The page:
talk it out

Pete Buttigieg personally phones journalist who called him a “lying MF”

Pete Buttigieg in front of a colorful wall

“I don’t think I’ve ever been called a ‘lying motherf*cker’ before.”

Those were the first words Pete Buttigieg said to Michael Harriot at The Root after he published an op-ed titled “Pete Buttigieg Is a Lying MF” earlier this week.

The op-ed, published Monday, criticized remarks the 2020 hopeful made back in 2011 when he was first running for mayor of South Bend, Indiana.

Said Buttigieg: “Kids need to see evidence that education is going to work for them. You’re motivated because you believe that at the end of your education, there is a reward; there’s a stable life; there’s a job. And there are a lot of kids—especially [in] the lower-income, minority neighborhoods, who literally just haven’t seen it work. There isn’t someone who they know personally who testifies to the value of education.”

In the op-ed, Harriot accused Buttigieg of placing the onus on Black people to work harder rather than white people to recognize the longstanding inequalities that exist to keep non-white communities down.

Wrote Harriot: “This is not just a lie of omission, it is a dangerous precedent. This is why institutional inequality persists. Not because of white hoods and racial slurs. It is because this insidious double-talk erases the problem by camouflaging it. Because it is painted as a problem of black lethargy and not white apathy.”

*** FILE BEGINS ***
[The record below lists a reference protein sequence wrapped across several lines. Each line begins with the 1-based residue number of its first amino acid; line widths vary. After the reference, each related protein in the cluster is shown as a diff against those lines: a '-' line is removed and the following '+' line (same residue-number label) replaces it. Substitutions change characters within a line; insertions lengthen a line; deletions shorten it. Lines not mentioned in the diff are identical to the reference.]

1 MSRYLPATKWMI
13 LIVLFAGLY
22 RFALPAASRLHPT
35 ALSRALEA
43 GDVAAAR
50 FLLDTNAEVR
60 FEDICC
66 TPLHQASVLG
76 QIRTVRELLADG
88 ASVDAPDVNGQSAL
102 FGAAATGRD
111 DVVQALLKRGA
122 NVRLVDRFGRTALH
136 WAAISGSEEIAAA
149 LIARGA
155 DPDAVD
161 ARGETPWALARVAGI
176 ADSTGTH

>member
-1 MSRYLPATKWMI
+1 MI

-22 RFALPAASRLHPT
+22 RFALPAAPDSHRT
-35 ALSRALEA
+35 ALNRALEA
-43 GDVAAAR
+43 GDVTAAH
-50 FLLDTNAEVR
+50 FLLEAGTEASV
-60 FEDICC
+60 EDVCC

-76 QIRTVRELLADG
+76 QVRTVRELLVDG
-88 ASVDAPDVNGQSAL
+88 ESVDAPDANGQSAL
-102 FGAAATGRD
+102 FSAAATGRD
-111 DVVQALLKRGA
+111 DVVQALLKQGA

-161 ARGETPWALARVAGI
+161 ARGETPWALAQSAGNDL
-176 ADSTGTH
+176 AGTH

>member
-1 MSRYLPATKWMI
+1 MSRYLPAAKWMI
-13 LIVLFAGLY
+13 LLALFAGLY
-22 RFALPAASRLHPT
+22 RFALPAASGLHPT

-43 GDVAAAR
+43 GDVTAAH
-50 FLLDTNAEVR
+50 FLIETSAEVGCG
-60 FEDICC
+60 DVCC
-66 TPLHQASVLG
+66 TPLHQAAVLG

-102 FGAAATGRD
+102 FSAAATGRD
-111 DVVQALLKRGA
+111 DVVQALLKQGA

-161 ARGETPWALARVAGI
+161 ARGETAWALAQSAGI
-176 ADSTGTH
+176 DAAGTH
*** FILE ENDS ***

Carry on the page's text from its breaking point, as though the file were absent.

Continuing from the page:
Evidently, Buttigieg, who has been struggling to connect with Black voters, read the op-ed and decided to call Harriot to talk it out.

In a follow-up piece titled “Pete Buttigieg Called Me. Here’s What Happened,” Harriot details their conversation. He writes that they spoke for roughly 20 minutes and were able to find some common ground.

“I conceded that the problems with institutional racism are so complex and go back so far that I’m not sure that anyone—a mayor, a governor or even a president—could fix them,” Harriot writes. “Buttigieg, however, insisted that there are some things that people in power could do to make things more equal, a point I actually agreed with.”

Harriot concludes by saying that Buttigieg is “not the perfect candidate nor will there be one.” He also expresses lingering doubts over Buttigieg’s commitment to fixing systemic racism.

“There is no way that I can know if he is genuinely interested in engaging black voters, attacking discrimination or crossing the racial divide,” he writes. “There are an infinite number of candidates who have waded into black barbershops or sashayed into black pulpits to assure us that they were on our side when they were only interested in our vote.”

But, he notes, this doesn’t mean the Democratic Party is divided or that Buttigieg’s remarks from nine years ago automatically disqualify him from being the party’s nominee.

“The entire point of the primary process is for voters to dictate their concerns to the candidates and for candidates to learn from voters,” he writes. “Black America wants their party to emerge victorious but not if we have to offer our votes as a living sacrifice for the sake of ‘party unity.'”

“And, as I told the mayor, the article wasn’t meant to inspire outrage. Its purpose was to make a necessary point about black voters and real issues.”

“The only thing I actually know about Pete Buttigieg is that he is a white man. But Pete Buttigieg listened, which is all you can ask a white man to do. Unless, of course, he wants to fight.”